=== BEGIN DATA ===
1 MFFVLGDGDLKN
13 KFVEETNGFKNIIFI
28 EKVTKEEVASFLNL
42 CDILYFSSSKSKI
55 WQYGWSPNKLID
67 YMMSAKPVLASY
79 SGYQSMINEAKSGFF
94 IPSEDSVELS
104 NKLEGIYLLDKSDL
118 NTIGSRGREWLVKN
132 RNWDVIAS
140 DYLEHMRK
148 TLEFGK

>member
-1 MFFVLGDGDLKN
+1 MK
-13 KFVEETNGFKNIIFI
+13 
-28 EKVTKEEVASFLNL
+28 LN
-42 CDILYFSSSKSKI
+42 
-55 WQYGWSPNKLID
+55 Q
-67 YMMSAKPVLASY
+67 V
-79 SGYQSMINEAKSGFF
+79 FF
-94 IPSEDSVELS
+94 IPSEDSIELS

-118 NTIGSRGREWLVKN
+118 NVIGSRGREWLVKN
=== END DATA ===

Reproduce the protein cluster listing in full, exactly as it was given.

1 MFFVLGDGDLKN
13 KFVEETNGFKNIIFI
28 EKVTKEEVASFLNL
42 CDILYFSSSKSKI
55 WQYGWSPNKLID
67 YMMSAKPVLASY
79 SGYQSMINEAKSGFF
94 IPSEDSVELS
104 NKLEGIYLLDKSDL
118 NTIGSRGREWLVKN
132 RNWDVIAS
140 DYLEHMRK
148 TLEFGK

>member
-1 MFFVLGDGDLKN
+1 MK
-13 KFVEETNGFKNIIFI
+13 
-28 EKVTKEEVASFLNL
+28 LN
-42 CDILYFSSSKSKI
+42 
-55 WQYGWSPNKLID
+55 Q
-67 YMMSAKPVLASY
+67 V
-79 SGYQSMINEAKSGFF
+79 FF
-94 IPSEDSVELS
+94 IPSEDSIELS

-118 NTIGSRGREWLVKN
+118 NVIGSRGREWLVKN